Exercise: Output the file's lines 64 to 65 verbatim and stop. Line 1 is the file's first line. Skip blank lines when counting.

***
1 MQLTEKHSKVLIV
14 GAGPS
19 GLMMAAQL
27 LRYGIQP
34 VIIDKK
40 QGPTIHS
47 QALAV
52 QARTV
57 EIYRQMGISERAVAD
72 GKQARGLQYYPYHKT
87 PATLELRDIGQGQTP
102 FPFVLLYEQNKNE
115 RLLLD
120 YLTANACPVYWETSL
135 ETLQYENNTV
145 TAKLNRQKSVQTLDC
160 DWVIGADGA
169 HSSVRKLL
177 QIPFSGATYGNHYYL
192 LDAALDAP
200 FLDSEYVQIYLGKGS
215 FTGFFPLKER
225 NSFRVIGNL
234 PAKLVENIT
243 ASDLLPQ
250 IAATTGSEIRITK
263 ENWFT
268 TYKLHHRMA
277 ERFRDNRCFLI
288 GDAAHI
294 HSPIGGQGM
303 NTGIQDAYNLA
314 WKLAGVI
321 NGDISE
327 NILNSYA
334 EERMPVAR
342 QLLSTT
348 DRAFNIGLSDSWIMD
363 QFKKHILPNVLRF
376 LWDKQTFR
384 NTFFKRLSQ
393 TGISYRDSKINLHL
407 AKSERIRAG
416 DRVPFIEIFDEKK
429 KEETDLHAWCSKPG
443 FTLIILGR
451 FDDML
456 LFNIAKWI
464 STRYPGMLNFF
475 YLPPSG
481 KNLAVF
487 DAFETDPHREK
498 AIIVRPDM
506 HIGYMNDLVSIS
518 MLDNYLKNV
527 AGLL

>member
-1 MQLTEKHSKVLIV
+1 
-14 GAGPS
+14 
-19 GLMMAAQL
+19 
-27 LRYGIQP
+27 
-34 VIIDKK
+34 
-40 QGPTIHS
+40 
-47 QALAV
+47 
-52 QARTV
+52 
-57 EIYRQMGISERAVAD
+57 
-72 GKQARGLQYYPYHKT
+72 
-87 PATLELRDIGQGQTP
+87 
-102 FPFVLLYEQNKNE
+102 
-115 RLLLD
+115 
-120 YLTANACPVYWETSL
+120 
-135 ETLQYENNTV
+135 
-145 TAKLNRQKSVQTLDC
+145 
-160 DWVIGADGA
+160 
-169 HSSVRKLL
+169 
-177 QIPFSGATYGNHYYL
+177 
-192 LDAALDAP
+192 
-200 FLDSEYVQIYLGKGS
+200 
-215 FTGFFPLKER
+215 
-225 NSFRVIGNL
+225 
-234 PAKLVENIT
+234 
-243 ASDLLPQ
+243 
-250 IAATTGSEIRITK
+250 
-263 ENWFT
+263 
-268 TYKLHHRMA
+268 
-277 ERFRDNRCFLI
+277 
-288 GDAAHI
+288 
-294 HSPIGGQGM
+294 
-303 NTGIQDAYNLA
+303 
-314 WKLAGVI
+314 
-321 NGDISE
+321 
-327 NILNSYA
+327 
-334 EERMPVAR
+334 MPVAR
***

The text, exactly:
-27 LRYGIQP
+27 